Children with certain health conditions are at higher risk of severe illness from COVID-19. They are more likely to have to go to hospital with COVID-19.
Rarely, COVID-19 can cause a condition called paediatric inflammatory multisystem syndrome (PIMS). This is also known as multisystem inflammatory syndrome (MIS-C). 75% of the children who develop PIMS have no underlying health condition.
The condition causes pneumonia, inflammation of the heart, and difficulty breathing.
Most children with PIMS recover after time in hospital or intensive care but some children have lasting side effects and a very small number can die.
Your child will be offered the Pfizer/BioNTech COVID-19 vaccine. It is given as an injection into the upper arm.
Children aged 5 to 11 will be offered a Pfizer COVID-19 vaccine with a smaller dose. The immunity they get will be similar to the higher dose vaccine used in older age groups.
Clinical trials showed that this vaccine was highly effective at preventing COVID-19 in children.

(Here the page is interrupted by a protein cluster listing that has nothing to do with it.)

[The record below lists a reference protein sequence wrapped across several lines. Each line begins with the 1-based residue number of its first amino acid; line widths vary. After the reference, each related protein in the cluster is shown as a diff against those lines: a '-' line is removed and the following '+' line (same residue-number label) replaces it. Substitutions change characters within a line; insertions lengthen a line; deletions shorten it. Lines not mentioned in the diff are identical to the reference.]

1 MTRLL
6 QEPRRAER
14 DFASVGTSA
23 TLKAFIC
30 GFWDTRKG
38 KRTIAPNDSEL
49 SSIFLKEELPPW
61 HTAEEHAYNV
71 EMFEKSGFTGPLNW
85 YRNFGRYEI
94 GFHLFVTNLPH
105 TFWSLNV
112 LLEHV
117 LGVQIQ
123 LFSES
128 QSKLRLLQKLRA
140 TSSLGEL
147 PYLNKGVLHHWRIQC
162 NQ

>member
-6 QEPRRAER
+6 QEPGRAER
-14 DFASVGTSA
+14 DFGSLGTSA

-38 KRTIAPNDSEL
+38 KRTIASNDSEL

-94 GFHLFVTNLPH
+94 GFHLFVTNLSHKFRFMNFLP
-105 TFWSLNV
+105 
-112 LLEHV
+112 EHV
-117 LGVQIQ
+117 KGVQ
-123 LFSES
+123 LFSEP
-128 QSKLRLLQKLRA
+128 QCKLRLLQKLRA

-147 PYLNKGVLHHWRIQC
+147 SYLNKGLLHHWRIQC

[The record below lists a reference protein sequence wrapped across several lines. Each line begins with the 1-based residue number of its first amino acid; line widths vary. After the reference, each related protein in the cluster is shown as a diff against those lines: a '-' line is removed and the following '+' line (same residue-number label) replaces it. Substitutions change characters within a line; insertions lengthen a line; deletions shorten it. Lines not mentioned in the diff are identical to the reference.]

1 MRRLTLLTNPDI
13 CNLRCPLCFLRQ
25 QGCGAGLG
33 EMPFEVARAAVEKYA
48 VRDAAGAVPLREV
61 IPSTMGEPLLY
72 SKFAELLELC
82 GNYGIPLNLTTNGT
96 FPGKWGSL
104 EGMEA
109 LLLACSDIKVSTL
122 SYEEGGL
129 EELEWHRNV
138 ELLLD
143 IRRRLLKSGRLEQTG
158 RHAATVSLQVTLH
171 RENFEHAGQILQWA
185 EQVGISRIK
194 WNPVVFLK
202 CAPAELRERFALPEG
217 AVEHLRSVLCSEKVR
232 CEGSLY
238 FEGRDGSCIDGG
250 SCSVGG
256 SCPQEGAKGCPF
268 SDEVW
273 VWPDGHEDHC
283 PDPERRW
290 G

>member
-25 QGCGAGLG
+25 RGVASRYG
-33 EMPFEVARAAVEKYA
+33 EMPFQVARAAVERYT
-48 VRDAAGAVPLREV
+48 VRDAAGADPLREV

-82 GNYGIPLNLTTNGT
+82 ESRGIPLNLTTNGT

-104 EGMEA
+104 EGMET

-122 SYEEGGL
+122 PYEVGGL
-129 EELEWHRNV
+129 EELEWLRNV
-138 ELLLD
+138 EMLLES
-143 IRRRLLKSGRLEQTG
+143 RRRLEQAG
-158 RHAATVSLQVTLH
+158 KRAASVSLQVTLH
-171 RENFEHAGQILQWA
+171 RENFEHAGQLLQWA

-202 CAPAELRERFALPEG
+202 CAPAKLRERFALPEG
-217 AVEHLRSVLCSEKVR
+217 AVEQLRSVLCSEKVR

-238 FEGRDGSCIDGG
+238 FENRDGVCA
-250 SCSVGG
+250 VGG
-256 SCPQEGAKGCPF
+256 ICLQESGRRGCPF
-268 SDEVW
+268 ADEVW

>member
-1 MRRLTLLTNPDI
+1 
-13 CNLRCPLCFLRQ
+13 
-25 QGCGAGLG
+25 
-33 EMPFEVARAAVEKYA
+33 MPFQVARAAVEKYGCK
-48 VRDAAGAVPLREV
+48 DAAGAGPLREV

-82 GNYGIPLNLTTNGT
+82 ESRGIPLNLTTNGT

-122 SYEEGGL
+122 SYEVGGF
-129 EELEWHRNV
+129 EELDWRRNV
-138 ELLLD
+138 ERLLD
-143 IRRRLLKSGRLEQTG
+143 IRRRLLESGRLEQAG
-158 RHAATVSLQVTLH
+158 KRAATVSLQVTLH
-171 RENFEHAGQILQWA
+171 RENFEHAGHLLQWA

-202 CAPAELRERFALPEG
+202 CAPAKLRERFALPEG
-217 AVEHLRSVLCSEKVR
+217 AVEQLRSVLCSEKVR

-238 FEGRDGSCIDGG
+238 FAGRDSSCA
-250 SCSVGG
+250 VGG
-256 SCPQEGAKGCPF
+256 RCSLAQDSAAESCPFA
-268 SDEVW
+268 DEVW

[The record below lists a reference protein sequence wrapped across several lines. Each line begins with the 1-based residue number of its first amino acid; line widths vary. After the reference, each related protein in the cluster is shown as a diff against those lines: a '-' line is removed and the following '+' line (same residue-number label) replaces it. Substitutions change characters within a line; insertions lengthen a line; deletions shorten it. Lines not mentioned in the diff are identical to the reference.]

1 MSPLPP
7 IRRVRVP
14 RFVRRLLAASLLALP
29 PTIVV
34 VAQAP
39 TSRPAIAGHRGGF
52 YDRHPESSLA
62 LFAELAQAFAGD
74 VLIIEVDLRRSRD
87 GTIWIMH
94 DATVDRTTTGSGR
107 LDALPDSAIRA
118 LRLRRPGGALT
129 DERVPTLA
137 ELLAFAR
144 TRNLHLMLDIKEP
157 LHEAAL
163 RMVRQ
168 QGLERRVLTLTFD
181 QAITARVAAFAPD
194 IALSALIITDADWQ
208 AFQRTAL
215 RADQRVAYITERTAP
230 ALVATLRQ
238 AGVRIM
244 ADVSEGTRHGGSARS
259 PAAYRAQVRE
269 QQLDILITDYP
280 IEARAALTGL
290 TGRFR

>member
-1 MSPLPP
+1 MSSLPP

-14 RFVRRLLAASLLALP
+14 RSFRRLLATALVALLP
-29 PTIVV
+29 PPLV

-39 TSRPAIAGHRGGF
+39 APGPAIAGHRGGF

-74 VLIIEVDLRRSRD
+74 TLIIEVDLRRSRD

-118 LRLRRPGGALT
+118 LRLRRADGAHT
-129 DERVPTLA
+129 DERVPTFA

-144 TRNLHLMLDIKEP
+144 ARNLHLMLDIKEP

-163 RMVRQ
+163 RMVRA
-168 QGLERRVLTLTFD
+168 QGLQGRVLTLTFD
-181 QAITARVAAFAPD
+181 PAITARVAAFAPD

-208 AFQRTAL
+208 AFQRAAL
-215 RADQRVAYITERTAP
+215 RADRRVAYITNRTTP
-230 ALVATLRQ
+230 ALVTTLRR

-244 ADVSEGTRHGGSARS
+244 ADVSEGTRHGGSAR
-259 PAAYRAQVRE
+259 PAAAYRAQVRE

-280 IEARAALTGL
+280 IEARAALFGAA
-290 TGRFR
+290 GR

This vaccine has already been given to millions of children aged 5 to 15 years old in the USA, Canada, and Israel and is recommended in other European countries.
Thousands of people worldwide have been vaccinated as part of clinical trials. No new safety concerns were reported in children aged 5 to 15 after these trials.
Children who should not get a COVID-19 vaccine
Most children aged 5 to 15 will be able to safely get the vaccine.
But the Pfizer/BioNtech COVID-19 vaccine is not recommended if your child had:
- a severe allergic reaction to any of the ingredients in either of these vaccines, including polyethylene glycol or PEG
- a severe allergic reaction to a previous dose of the Pfizer/BioNTech vaccine
The smaller dose Pfizer vaccine for children aged 5 to 11 is not recommended if your child had:
- a severe allergic reaction to Trometamol (one of the contents in contrast dye used in MRI radiological studies). Trometamol is only found in this vaccine.